Old World Venison Co.  - About Farming Red Deer

Red Deer Farming in New Zeland
The Opportunity in North America

Farming Red Deer

Red Deer Farming in New Zealand

The red deer's origin traces back to European soil. They were introduced into New Zealand in 1861. Without natural predators and with New Zealand's lush topography, deer populations flourished. By the early 1900s overgrazing had caused a serious reduction in the forest cover and erosion. Bounties provided the incentive to cull the herds. By the 1960s, up to 100,000 deer carcasses per annum were being recovered, providing the New Zealand entrepreneurs with a supply of wild or feral venison to market to European destinations.

The demand for this feral venison led to the live capture, domestication and commercial farming of red deer. The first commercial deer farming license was granted in 1969. Today there are 1,000,000 deer being farmed on some 5,000 ranches. This year red deer ranching generated 196,000,000 worth of export business for New Zealand, with a positive long-term outlook for continued growth. (Venison earned $130,000,000 other products earned $65,000,000).

New Zealand has spent over 20 years building up sufficient breeding stock levels to ensure a consistent and reliable supply of venison and by-products to existing and growing markets. The New Zealand Game Industry Board forecasts that the increasing world demand for this healthy and superb-tasting "gourmet red meat of the future" will outstrip world supply for many years to come.

New Zealand Red Deer have been commercially farmed and profitably harvested for venison and other valuable end products for over 20 years. These domesticated red deer are gentle-natured and easy to care for. As livestock, they efficiently convert pasture to protein, producing a high proportion of lean meal to live weight.

Male red deer, or "stags," can grow to a weight of 550 pounds, while the females, or "hinds," can reach 210 pounds at maturity. Stags are processed for venison at about 15 months to 18 months of age weighing approximately 240 pounds. The dressed carcass weight is about 135 pounds. In comparison, the white-tailed deer is about two-thirds the size of a red deer.

Female red deer have an average expected productive life of 14 years. They begin breeding as yearlings and on the average produce one offspring per year, with an even split between male and female.

Red deer are pastured in summer with little or no feed supplements, while in winter full feed supplementation is provided.

The red deer have proven to be the most exciting and successful introduction of a major livestock animal in the last century.

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The Opportunity in North America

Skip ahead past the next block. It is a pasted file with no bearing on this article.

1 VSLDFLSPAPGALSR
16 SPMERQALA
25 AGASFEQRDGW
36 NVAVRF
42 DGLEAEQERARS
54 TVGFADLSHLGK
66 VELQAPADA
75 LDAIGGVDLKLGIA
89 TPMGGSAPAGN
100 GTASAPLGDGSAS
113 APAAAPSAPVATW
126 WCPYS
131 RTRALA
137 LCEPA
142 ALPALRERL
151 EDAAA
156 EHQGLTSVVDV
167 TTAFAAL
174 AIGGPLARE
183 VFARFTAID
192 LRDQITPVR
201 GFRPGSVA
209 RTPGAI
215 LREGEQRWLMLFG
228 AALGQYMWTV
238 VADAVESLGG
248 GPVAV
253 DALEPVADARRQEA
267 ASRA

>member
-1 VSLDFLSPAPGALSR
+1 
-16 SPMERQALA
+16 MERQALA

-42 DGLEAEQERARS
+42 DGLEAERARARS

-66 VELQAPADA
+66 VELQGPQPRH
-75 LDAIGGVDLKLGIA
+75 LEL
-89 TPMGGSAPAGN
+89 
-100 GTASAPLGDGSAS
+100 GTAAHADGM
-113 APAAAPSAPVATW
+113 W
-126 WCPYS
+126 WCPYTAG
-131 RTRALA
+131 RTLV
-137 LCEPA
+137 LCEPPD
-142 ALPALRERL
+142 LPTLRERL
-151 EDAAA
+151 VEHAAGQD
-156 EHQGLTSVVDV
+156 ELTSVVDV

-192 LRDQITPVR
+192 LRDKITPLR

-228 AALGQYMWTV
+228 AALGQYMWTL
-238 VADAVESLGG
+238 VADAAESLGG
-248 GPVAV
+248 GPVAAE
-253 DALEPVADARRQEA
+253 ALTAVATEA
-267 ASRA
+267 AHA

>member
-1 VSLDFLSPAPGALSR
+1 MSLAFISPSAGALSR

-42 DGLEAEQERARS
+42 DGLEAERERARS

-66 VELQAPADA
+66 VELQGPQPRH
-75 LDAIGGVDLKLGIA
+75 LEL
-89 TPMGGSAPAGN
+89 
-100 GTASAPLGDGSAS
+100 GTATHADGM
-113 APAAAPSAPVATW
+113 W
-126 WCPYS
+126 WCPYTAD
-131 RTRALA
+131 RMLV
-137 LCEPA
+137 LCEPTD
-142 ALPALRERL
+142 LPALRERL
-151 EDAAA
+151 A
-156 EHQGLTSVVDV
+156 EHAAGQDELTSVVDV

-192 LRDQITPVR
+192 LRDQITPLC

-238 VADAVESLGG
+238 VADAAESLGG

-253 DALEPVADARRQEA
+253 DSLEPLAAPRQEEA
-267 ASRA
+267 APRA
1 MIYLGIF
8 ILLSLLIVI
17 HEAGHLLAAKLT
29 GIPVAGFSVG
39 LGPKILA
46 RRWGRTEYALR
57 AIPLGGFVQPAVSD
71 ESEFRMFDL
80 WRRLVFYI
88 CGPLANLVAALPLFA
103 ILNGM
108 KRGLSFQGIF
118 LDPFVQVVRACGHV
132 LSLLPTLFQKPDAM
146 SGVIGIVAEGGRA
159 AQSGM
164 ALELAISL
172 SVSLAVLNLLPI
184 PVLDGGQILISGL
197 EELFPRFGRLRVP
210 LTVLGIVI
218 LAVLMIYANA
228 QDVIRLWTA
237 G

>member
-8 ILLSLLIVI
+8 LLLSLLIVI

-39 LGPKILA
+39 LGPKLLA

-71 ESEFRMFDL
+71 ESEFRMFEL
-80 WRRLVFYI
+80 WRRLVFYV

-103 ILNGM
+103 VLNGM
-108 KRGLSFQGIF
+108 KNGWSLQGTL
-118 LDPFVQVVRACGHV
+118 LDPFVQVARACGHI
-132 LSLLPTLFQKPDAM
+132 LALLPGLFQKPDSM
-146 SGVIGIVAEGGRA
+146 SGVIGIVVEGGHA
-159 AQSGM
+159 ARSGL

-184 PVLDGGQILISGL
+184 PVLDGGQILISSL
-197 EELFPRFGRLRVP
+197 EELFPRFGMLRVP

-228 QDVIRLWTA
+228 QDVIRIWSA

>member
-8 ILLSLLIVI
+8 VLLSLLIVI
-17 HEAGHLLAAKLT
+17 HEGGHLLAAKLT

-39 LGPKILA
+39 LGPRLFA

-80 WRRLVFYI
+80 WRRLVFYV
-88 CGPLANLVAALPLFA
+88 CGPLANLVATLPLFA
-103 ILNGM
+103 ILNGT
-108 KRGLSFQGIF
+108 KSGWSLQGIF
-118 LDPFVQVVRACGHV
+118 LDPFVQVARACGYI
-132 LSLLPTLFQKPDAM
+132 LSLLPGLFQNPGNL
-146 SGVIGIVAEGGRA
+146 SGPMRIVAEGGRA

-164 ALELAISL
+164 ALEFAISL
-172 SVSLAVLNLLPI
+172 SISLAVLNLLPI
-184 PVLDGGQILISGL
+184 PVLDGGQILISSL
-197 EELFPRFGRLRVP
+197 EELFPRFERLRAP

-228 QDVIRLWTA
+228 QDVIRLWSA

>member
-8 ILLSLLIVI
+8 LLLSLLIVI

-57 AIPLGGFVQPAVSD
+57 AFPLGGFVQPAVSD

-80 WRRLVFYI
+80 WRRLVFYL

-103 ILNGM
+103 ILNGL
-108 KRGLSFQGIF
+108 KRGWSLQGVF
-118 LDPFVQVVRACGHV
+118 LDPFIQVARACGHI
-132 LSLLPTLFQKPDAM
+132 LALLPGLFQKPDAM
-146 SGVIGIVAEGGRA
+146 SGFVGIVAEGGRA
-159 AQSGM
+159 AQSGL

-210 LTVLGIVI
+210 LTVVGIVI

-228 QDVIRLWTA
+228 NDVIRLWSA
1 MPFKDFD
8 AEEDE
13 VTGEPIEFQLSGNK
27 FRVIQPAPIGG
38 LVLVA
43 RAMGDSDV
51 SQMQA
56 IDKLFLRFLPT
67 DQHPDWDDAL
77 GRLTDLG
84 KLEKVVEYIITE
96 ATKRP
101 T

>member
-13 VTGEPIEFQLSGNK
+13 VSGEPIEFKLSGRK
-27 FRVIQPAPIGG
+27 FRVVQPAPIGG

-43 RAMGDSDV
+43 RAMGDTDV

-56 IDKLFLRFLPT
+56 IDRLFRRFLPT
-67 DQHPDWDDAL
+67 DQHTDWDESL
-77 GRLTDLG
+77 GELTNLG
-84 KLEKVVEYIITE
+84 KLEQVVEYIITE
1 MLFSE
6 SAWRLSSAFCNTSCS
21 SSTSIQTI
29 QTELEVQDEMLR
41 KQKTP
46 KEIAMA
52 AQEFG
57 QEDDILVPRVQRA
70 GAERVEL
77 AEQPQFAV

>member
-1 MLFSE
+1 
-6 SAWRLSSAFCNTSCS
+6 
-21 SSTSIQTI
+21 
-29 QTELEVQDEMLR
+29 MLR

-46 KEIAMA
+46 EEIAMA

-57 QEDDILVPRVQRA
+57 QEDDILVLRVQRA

North America is ideally suited for the development of the deer farming industry. We have a large land base suitable for farming, an availability of quality feeds and a climate in which deer thrive. Agriculture is North America's largest industry. However, product saturation in traditional agricultural segments has caused farmers to seek diversification opportunities which can provide long term growth and profitability.

Unlike the New Zealand industry which relies on exporting their products, our markets are right here in North America. We consume large quantities of red meat. North Americans are becoming more health conscious. There is a strong trend towards new and healthier eating habits especially aimed at reducing fat and cholesterol levels. Farm-raised venison offers a superb taste and nutritious red meat alternative.

Red Deer farming in North America has seen steadily increasing growth since its beginning only 8 years ago. The limited supply of breeding stock and the predictable growth of herds through reproduction will result in a gradual and strong growth of the industry. It is for these reasons that the North American deer farmer will be well poised to supply breeding stock to an industry with a projected strong and constant growth and demand well into the 21st century.

New Zealand is a country with only three million people, and quite isolated from much of the world. They farm 35 million cattle, 85 million sheep and one million deer. The number of deer farmed is still increasing in an effort to supply increasing world demand for venison. In comparison, Canada and the United States have a population of 270 million people. We farm 125 million cattle, and currently have only 55,000 deer with which to build our commercial deer farming industry. New Zealand exported to the United States 1.2 million pounds of farm-raised venison.

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For more information about getting started in Red Deer farming, please call the Old World Venison Co. at (320) 749-2197

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